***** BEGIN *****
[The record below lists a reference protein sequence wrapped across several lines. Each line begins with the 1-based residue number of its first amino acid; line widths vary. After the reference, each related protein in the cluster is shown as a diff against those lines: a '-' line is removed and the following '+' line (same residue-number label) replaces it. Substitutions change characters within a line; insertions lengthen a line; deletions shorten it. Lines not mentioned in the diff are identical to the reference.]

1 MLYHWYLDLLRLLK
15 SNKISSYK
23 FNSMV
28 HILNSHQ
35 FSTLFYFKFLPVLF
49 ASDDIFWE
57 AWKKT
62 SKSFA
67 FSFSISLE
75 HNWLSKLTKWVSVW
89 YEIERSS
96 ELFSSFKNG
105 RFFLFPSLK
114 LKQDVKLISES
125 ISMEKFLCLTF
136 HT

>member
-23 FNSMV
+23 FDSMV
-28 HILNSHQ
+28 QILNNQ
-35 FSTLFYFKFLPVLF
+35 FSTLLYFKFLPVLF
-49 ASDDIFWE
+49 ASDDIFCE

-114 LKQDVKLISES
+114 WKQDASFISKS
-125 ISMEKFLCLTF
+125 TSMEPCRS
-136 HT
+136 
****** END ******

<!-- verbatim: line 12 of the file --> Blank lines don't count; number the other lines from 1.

89 YEIERSS